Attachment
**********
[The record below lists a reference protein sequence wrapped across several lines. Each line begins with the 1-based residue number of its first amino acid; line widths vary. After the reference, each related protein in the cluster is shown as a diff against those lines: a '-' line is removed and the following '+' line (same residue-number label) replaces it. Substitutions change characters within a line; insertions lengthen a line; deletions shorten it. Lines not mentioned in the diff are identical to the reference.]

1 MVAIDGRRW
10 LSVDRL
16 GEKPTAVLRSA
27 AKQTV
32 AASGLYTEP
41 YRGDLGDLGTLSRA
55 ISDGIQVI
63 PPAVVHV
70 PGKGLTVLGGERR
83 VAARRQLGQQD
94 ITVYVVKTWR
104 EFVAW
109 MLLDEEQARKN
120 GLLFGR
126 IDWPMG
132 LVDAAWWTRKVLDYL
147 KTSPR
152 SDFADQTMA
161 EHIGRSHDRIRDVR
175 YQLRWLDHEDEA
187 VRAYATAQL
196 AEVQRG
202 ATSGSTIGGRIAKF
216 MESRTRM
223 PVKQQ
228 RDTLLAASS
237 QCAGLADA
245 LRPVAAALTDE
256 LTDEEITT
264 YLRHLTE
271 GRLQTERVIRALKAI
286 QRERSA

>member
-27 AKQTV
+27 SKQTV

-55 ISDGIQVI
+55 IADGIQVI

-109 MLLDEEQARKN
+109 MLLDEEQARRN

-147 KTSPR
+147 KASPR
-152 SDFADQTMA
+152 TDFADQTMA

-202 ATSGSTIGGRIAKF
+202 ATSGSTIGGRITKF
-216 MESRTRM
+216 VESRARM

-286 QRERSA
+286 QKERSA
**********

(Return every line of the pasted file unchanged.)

[The record below lists a reference protein sequence wrapped across several lines. Each line begins with the 1-based residue number of its first amino acid; line widths vary. After the reference, each related protein in the cluster is shown as a diff against those lines: a '-' line is removed and the following '+' line (same residue-number label) replaces it. Substitutions change characters within a line; insertions lengthen a line; deletions shorten it. Lines not mentioned in the diff are identical to the reference.]

1 MVAIDGRRW
10 LSVDRL
16 GEKPTAVLRSA
27 AKQTV
32 AASGLYTEP
41 YRGDLGDLGTLSRA
55 ISDGIQVI
63 PPAVVHV
70 PGKGLTVLGGERR
83 VAARRQLGQQD
94 ITVYVVKTWR
104 EFVAW
109 MLLDEEQARKN
120 GLLFGR
126 IDWPMG
132 LVDAAWWTRKVLDYL
147 KTSPR
152 SDFADQTMA
161 EHIGRSHDRIRDVR
175 YQLRWLDHEDEA
187 VRAYATAQL
196 AEVQRG
202 ATSGSTIGGRIAKF
216 MESRTRM
223 PVKQQ
228 RDTLLAASS
237 QCAGLADA
245 LRPVAAALTDE
256 LTDEEITT
264 YLRHLTE
271 GRLQTERVIRALKAI
286 QRERSA

>member
-27 AKQTV
+27 SKQTV

-55 ISDGIQVI
+55 IADGIQVI

-109 MLLDEEQARKN
+109 MLLDEEQARRN

-147 KTSPR
+147 KASPR
-152 SDFADQTMA
+152 TDFADQTMA

-202 ATSGSTIGGRIAKF
+202 ATSGSTIGGRITKF
-216 MESRTRM
+216 VESRARM

-286 QRERSA
+286 QKERSA